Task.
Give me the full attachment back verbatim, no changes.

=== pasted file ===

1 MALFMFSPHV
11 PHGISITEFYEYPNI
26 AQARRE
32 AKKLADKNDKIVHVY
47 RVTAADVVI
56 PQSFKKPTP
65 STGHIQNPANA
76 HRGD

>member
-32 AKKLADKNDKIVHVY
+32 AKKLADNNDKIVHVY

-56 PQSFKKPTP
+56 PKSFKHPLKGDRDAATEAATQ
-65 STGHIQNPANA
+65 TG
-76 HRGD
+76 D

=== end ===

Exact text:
1 MALFMFSPHV
11 PHGISITEFYEYPNI
26 AQARRE
32 AKKLADKNDKIVHVY
47 RVTAADVVI
56 PQSFKKPTP
65 STGHIQNPANA
76 HRGD

>member
-32 AKKLADKNDKIVHVY
+32 AKKLADNNDKIVHVY

-56 PQSFKKPTP
+56 PKSFKHPLKGDRDAATEAATQ
-65 STGHIQNPANA
+65 TG
-76 HRGD
+76 D